A phase I trial of vandetanib combined with capecitabine, oxaliplatin and bevacizumab for the first-line treatment of metastatic colorectal cancer
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Background Vandetanib is a tyrosine kinase inhibitor of both the vascular endothelial growth factor (VEGFR) and epidermal growth factor (EGFR) receptors. The primary objectives of this study were to determine the maximum tolerated dose of vandetanib with capecitabine and oxaliplatin, without and with bevacizumab, for the first line treatment of metastatic colorectal cancer (mCRC), and to define the dose limiting toxicities. Materials and methods Three cohorts of patients were studied, with capecitabine at 1,000 mg/m2 twice daily p.o. on days 1–14 of a 3 week cycle, with oxaliplatin i.v. at 130 mg/m2 on day 1. Vandetanib dosing was 100 mg/day in cohort 1 and 300 mg/day in cohorts 2 and 3. Bevacizumab was added in cohort 3 at 7.5 mg/kg IV on day 1 every 3 weeks. Results Thirteen patients were enrolled and received from one to eight cycles per patient. Grade 4 dermatitis developed in one patient in the first cohort, and the cohort was expanded to six patients with no further dose limiting toxicities (DLT). The second cohort of 3 patients was well tolerated. The third cohort resulted in grade 3 diarrhea, requiring several days of hospitalization and IV hydration, in 3 of the 4 patients. Given the severity and duration of diarrhea, each of these was considered a DLT, and therefore cohort 3 was considered to be above the maximum tolerated dose. Six of the 13 patients achieved a partial or complete remission (46%). The time to progression ranged from 2 to 14 months. Conclusions Vandetanib at doses of 100 mg and 300 mg daily in combination with capecitabine and oxaliplatin was well tolerated. However, the addition of bevacizumab resulted in severe diarrhea in three out of four patients. Bevacizumab was not well tolerated with vandetanib and XELOX in combination.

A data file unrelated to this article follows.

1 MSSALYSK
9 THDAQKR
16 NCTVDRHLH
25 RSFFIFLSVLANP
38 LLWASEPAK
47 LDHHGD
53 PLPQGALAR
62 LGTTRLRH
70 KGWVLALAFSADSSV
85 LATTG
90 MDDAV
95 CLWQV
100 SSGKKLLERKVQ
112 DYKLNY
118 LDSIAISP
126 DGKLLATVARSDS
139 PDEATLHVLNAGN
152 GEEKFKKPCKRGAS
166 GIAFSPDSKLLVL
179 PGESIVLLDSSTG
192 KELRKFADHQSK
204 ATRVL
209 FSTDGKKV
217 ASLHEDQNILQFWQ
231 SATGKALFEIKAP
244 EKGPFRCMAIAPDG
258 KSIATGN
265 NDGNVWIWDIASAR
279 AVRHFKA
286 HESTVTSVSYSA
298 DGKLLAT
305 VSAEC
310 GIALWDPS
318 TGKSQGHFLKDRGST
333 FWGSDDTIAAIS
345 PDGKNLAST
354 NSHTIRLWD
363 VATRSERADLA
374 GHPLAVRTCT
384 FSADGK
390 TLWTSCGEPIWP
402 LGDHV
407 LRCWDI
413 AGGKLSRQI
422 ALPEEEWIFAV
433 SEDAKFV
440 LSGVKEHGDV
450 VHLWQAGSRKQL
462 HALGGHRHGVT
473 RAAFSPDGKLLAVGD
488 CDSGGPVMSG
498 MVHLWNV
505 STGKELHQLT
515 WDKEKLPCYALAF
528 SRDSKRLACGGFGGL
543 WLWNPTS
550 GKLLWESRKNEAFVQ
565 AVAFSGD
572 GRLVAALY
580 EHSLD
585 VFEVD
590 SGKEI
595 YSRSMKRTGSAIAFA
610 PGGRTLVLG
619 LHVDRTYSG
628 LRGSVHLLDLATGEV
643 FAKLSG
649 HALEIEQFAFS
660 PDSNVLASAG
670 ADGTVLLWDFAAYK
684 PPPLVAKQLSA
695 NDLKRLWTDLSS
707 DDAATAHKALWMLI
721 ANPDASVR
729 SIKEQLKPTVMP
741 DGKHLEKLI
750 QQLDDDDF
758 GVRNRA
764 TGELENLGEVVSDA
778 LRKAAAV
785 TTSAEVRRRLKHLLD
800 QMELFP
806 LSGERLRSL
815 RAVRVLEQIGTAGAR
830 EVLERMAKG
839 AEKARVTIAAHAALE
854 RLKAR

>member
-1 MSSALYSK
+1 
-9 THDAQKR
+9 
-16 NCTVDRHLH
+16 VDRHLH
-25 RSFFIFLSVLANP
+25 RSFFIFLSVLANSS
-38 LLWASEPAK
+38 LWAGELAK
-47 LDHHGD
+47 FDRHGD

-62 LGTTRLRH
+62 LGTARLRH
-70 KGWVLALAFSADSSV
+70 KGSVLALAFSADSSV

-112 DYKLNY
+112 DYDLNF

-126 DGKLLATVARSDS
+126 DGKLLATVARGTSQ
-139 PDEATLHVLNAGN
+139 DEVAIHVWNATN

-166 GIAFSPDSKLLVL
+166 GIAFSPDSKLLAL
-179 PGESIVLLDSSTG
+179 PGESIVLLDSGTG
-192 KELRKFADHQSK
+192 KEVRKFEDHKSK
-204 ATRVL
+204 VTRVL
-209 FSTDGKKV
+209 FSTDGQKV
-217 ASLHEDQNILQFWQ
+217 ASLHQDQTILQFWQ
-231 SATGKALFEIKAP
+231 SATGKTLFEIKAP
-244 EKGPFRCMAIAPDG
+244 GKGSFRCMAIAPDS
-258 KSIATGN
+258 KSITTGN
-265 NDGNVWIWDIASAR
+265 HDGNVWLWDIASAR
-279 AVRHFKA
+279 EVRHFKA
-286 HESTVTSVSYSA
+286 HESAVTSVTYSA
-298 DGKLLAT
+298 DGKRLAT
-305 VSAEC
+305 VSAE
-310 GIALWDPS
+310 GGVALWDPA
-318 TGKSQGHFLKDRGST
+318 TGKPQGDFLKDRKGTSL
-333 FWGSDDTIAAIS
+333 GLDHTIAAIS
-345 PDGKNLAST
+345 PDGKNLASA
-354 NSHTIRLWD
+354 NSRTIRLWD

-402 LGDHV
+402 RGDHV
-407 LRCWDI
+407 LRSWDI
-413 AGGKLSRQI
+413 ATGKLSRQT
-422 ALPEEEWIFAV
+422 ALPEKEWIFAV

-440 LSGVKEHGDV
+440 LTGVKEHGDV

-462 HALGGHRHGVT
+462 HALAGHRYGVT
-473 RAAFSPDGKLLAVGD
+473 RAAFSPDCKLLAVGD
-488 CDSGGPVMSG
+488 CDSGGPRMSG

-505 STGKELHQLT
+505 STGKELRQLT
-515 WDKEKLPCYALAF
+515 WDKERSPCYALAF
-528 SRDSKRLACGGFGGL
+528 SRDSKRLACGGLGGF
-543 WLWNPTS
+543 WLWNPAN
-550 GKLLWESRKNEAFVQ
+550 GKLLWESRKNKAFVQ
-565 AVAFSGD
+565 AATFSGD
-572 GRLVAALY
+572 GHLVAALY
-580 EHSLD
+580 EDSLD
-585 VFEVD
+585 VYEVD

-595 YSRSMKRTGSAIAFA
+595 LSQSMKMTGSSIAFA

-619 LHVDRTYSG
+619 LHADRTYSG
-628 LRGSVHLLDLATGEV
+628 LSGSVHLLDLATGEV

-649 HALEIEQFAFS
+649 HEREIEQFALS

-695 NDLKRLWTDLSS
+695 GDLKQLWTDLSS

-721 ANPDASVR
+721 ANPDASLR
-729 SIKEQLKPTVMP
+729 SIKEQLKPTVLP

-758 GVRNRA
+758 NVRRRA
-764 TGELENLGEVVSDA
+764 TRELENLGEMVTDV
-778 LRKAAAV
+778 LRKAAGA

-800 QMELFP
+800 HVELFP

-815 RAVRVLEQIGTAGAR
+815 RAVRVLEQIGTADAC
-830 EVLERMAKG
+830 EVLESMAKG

KeywordsAngiogenesis Bevacizumab Capecitabine Colorectal cancer EGFR Oxaliplatin Targeted therapy Vandetanib VEGFR
This study was sponsored by AstraZeneca Pharmaceuticals, Inc.
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